Figure 5
figure 5

Quantitative phosphoproteomic analysis of Mec1-dependent signaling. (A) Scatterplot (with Bow-tie filter applied and PTMProphet score ≥ 0.9; only data points within Bow-tie filter displayed) of forward and reciprocal SILAC experiment comparing phosphoproteome of rad9Δ cells to phosphoproteome of rad9Δ mec1Δ cells. Cells were treated with 0.02% MMS for 2hrs. (B) Histogram depicting distribution of phosphorylation sites in Q1 and Q3 compared to control experiments. (C) Estimation of false discovery rate (FDR) in quantitative analysis for experiment in 5A. FDR for quadrants 1 and 3 is estimated based on error and variation in wild-type control experiment (Fig. 2). See “Materials and methods” for more details.

The results of our experiment revealed an extensive network of Mec1-dependent phosphorylation events, many not published before and mostly phosphorylated at the preferential S/T-Q motif (Fig. 6A, green dots), which was overrepresented in Q1 (Fig. 6B). Whereas the S/T-Q motif represents only about 3% of the phospho-sites in the entire dataset, it represents 33% of the Q1 sites, and 49% of the group of highly Mec1-dependent sites (over twofold depletion in rad9Δmec1Δ cells). Besides S/T-Q sites, Q1 also contained a number of sites with the S/T-ψ (where ψ denotes the bulky hydrophobic residues F, I, L and V) phospho motif (Supplemental Table S3), which is associated with the downstream checkpoint kinase Rad53 that is activated by Mec147. The occurrence of S/T-ψ phosphorylation in the absence of the major RAD9-dependent pathway of Rad53 activation likely reflects Rad53 activation via the Mrc1 adaptor48. Indeed, Mec1-dependent phosphorylation sites were detected in Rad53, several of which are known Rad53 autophosphorylation sites49 and indicate that this kinase is activated in rad9Δ cells expressing Mec1.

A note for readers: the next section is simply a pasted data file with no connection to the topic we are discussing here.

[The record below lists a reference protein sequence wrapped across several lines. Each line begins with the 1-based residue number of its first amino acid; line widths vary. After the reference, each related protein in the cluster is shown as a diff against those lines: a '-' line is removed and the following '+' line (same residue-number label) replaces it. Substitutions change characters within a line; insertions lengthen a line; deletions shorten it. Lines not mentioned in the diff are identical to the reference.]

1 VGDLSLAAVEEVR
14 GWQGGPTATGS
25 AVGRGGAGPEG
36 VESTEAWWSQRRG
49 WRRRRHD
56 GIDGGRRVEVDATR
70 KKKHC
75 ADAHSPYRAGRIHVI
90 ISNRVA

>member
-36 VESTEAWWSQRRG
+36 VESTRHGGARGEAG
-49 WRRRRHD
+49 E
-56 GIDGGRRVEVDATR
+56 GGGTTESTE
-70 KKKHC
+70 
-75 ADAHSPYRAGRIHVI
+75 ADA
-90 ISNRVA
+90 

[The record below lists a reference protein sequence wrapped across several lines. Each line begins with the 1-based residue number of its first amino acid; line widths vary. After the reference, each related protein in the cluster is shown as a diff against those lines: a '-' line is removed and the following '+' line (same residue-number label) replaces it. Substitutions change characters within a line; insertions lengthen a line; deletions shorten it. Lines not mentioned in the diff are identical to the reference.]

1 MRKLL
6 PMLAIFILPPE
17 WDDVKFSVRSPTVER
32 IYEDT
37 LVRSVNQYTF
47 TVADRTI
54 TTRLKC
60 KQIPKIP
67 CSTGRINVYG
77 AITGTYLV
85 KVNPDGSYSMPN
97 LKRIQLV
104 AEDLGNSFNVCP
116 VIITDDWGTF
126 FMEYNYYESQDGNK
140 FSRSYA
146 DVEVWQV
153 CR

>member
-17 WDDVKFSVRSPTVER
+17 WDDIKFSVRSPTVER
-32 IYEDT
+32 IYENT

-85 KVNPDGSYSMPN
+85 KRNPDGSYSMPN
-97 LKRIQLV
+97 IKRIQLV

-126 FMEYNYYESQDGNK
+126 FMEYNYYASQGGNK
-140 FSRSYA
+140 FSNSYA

Figure 6
figure 6

adapted from (F) String analysis of proteins with Mec1-dependent phosphorylation in the S/T-Q consensus revealed a sub-network of proteins related to the nucleolus. Image adapted from (G) Simplified model depicting major processes directly regulated (green arrows) by Mec1. Results suggest that the Yak1 represents a novel kinase under direct control by Mec1.

Expanding the Mec1 signaling network. (A) Scatterplot (with Bow-tie filter applied and PTMProphet score ≥ 0.9; only data points within Bow-tie filter displayed) of forward and reciprocal SILAC experiment comparing phosphoproteome of rad9Δ cells to phosphoproteome of rad9Δ mec1Δ cells. S/T-Q consensus motif is highlighted in green. Cells were treated with 0.02% MMS for 2 h. (B) Histogram of proportion of S/T-Q phospho-motif by quadrant in the Mec1 experiment from (A). (C) Pie chart showing proportion of nuclear proteins (GO Cellular Location79,80) in Mec1-dependent (log2 ratio > 1.0) S/T-Q sites from the Mec1 experiment in (A). (D) Uniprot keyword enrichment analysis performed on proteins containing Mec1-dependent S/T-Q phosphorylation from (A). (E) String analysis of proteins with Mec1-dependent phosphorylation in the S/T-Q consensus revealed a sub-network of proteins involved in DNA repair via homologous recombination (HR). Image